Election uncertainty clouds business climate
Healthcare stakeholders should brace for a year of business uncertainty in 2016—an election year where the Senate and White House are up for grabs with Democrats and Republicans offering competing visions of the government’s role in healthcare.
The political conflict will play out across a public opinion landscape that has been transformed in recent months by high prescription drug prices, which have upstaged the Affordable Care Act as healthcare’s biggest policy issue. Polls show drug affordability is now the public’s top healthcare concern.
But will it become a major point of contention between the parties once they have moved beyond the primaries? The politically powerful pharmaceutical industry will fill the campaign coffers of both political parties as drugmakers press their own agenda, which includes stopping any price regulation or Medicare negotiations on prices.
The drugmakers have already won bipartisan support for legislation easing regulatory review of new drugs and medical devices. Senate leaders promise to take up the Senate’s own version of a House-passed bill early in the year.
For now, though, drug costs have given Republicans a respite from coming up with specific changes to the ACA, which might alienate the millions of Americans who receive coverage under the law. Any substantive “repeal and replace” bill would require tough trade-offs, not likely in an election year where the GOP hopes to maintain control of both houses of Congress and win the White House.
Instead, House Speaker Paul Ryan (R-Wis.) and the GOP presidential candidates may tout their proposals to convert Medicare into a defined-contribution program and turn Medicaid into capped block grants to the states. But even if they don’t, Democrats will surely remind voters, especially those over 65, of the Republican plans.
Insurers, who’ve become scapegoats for both parties, will continue to draw political scrutiny because of proposed mergers now under review by federal and state antitrust regulators. Expect some lively rhetoric on whether the Aetna-Humana and Anthem-Cigna tie-ups will produce cost efficiencies or hurt consumers and providers.
As in 2015, a federal court case could throw a wrench into the ACA’s funding structure. A federal district judge in Washington will rule in 2016 on whether the Obama administration illegally subsidized the out-of-pocket costs for millions of low-income exchange plan enrollees. A ruling against the subsidies—the judge sounded skeptical in a previous hearing—could cause headaches for insurers.
Hospitals, physicians and insurers will push hard this year for favorable decisions from the administration and Congress on payment and regulatory matters. The hot-button issues will include equalizing Medicare payments between hospital and outpatient sites, increasing Medicare Advan- tage rates, easing federal rules on meaningful use of electronic health records and modifying Medicare’s two-midnight payments rule.
Physician practices will closely track the CMS’ moves to implement the valued-based Medicare physician payment system created by Congress in 2015 to replace the sustainable growth-rate formula. Implementation will be tricky, especially as pri-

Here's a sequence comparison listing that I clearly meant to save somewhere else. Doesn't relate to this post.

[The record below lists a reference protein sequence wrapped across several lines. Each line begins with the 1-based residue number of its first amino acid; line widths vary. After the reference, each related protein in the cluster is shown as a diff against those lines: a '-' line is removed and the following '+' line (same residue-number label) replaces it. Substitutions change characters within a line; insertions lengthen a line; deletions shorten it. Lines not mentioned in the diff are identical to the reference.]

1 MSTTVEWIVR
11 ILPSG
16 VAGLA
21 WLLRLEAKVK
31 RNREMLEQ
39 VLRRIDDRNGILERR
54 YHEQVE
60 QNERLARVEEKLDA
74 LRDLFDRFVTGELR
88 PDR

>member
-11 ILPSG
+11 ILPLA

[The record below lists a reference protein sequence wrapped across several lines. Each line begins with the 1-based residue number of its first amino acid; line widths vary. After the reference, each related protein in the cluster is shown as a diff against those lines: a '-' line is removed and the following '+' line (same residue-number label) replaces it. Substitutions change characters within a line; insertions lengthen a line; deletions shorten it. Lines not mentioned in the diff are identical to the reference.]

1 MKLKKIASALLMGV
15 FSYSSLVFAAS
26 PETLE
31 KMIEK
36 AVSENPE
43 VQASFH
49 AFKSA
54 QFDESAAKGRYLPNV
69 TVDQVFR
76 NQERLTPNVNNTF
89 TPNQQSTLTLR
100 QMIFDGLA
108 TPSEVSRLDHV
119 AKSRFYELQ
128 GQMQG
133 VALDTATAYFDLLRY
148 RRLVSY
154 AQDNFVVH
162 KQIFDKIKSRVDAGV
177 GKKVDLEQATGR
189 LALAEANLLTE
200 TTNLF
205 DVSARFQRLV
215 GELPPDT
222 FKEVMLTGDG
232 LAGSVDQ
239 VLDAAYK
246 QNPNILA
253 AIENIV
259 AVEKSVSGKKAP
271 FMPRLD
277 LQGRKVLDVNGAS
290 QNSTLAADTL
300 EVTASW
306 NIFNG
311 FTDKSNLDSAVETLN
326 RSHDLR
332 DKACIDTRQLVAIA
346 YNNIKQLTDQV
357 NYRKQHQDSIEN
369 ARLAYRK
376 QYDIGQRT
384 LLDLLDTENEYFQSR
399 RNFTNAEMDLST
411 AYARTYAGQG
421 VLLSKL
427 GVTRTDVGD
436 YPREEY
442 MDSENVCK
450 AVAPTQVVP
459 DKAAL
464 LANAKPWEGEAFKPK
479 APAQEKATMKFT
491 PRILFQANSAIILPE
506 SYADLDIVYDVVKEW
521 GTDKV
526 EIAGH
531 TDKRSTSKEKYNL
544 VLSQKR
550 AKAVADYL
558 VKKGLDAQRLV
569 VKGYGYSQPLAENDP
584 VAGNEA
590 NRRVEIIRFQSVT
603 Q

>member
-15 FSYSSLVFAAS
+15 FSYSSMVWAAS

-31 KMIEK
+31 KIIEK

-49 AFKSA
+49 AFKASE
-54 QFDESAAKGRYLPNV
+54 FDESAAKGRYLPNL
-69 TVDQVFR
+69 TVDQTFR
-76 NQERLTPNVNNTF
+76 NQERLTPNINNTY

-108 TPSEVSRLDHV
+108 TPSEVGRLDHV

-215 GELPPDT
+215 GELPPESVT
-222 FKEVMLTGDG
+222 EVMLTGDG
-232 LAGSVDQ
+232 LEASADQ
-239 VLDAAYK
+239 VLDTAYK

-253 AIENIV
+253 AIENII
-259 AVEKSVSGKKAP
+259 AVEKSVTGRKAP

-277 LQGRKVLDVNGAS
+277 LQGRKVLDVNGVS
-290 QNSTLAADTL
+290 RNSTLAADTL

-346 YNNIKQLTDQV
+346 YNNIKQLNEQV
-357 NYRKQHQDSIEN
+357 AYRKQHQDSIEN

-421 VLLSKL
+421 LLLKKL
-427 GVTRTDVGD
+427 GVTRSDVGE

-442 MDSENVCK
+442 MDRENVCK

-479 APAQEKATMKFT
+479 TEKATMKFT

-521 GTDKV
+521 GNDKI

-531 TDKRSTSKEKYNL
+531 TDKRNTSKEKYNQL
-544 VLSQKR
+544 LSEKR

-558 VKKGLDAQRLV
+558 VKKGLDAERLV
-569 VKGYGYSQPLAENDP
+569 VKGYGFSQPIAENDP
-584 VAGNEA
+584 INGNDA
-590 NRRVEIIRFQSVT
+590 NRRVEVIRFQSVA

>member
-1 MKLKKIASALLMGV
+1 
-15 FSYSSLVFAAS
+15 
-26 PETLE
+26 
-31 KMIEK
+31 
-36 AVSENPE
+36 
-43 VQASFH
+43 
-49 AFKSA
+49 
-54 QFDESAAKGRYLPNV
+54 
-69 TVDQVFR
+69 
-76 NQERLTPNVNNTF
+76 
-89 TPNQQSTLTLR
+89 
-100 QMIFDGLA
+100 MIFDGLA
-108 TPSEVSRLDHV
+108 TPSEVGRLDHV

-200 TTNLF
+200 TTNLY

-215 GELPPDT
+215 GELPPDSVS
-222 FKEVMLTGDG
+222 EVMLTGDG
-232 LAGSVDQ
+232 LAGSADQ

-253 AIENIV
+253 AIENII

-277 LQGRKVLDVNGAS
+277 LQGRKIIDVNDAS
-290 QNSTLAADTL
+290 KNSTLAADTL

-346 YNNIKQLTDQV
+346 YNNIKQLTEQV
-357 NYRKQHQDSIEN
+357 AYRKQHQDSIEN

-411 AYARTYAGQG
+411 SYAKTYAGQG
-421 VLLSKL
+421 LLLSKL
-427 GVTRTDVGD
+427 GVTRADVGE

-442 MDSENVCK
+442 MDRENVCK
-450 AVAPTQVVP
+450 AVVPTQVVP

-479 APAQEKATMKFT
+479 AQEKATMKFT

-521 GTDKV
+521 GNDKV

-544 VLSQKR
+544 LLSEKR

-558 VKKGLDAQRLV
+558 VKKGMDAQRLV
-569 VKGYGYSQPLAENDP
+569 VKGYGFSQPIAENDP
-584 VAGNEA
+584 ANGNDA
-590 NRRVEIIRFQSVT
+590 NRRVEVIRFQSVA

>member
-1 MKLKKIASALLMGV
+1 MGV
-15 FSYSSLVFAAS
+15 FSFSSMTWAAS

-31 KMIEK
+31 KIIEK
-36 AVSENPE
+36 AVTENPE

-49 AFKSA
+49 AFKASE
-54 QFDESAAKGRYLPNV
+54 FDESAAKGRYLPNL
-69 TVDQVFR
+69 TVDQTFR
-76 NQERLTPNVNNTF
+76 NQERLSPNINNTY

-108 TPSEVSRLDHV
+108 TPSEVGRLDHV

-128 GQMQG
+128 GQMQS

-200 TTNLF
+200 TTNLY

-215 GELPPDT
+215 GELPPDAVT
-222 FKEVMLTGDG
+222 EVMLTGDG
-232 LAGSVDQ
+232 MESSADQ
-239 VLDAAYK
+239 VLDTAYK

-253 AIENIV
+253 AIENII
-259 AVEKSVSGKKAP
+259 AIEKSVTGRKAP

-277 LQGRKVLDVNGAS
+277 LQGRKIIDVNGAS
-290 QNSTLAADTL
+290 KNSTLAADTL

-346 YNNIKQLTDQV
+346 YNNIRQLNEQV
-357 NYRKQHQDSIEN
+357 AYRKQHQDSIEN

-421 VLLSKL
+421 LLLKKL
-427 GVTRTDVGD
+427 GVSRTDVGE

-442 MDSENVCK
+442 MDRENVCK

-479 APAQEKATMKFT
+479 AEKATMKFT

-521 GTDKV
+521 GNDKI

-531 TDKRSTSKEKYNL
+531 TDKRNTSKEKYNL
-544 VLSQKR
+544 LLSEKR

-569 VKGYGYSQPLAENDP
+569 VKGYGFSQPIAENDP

Hospitals, physicians and insurers will push hard this year for favorable decisions from the administration and Congress on a number of payment and regulatory matters.
vate insurers begin emulating the Medicare system, said Tom Miller, a resident fellow at the conservative American Enterprise Institute.
Will hospitals and health systems follow other stakeholders and press Congress for relief from ACA Medicare cuts that helped pay for the law’s coverage expansion? The tax package lawmakers approved at the end of 2015 granted much-sought ACA tax relief to employers, labor unions, medicaldevice makers and health insurers. Providers may argue they should get a similar break.
The bipartisan effort in Congress to reform the nation’s mental healthcare system and boost funding for services will continue to gain traction in 2016. Whether it crosses the legislative finish line may depend on whether there are more mass shootings involving mentally unbalanced individuals, even though experts say this rare type of violent behavior is not the main reason that mental health reform is needed.
Henry Aaron, a senior fellow at the Brookings Institution who supports the ACA, said that while the reform law will continue to be a focus of conflict, Republicans may move away from their repeal-or-nothing stance. Instead, he said, they may propose letting each state decide how to tailor the ACA for its own needs through flexible use of the law’s Section 1332 innovation waivers.
For their part, Democrats won’t be able to ignore the real problems with the ACA, he said. They’ll have to offer ways to cover more people, improve affordability and reduce overall costs. Presidential candidate Hillary Clinton already has outlined proposals to fix what she has called the law’s “glitches,” including helping consumers with outof-pocket and drug costs.
Miller said the uncertain political outlook reflects the unpredictable tone and substance of presidential campaign discourse, which will shift midyear when the nominees begin staking out their positions. At this stage of the political process, he said, “We’ve moved into the Bermuda Triangle and the instruments don’t seem to be working properly.”
The bipartisan effort in Congress to reform the nation’s mental healthcare system and boost funding for services will continue to gain traction.